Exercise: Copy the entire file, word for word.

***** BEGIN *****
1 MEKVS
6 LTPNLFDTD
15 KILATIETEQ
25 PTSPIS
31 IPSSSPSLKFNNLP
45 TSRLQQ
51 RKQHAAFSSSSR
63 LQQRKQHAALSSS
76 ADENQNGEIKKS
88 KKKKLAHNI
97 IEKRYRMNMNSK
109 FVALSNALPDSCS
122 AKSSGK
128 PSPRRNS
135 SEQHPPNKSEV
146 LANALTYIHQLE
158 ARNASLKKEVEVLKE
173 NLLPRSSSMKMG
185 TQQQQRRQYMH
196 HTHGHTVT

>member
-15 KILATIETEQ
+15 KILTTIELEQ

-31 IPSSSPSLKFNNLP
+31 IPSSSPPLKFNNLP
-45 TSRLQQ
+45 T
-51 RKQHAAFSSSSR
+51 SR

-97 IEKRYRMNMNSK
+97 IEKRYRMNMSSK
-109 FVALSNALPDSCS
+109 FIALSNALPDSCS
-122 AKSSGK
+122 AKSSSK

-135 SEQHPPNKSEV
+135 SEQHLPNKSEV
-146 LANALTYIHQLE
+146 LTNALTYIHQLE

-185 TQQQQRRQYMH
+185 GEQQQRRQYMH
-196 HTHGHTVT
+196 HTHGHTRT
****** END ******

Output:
1 MEKVS
6 LTPNLFDTD
15 KILATIETEQ
25 PTSPIS
31 IPSSSPSLKFNNLP
45 TSRLQQ
51 RKQHAAFSSSSR
63 LQQRKQHAALSSS
76 ADENQNGEIKKS
88 KKKKLAHNI
97 IEKRYRMNMNSK
109 FVALSNALPDSCS
122 AKSSGK
128 PSPRRNS
135 SEQHPPNKSEV
146 LANALTYIHQLE
158 ARNASLKKEVEVLKE
173 NLLPRSSSMKMG
185 TQQQQRRQYMH
196 HTHGHTVT

>member
-15 KILATIETEQ
+15 KILTTIELEQ

-31 IPSSSPSLKFNNLP
+31 IPSSSPPLKFNNLP
-45 TSRLQQ
+45 T
-51 RKQHAAFSSSSR
+51 SR

-97 IEKRYRMNMNSK
+97 IEKRYRMNMSSK
-109 FVALSNALPDSCS
+109 FIALSNALPDSCS
-122 AKSSGK
+122 AKSSSK

-135 SEQHPPNKSEV
+135 SEQHLPNKSEV
-146 LANALTYIHQLE
+146 LTNALTYIHQLE

-185 TQQQQRRQYMH
+185 GEQQQRRQYMH
-196 HTHGHTVT
+196 HTHGHTRT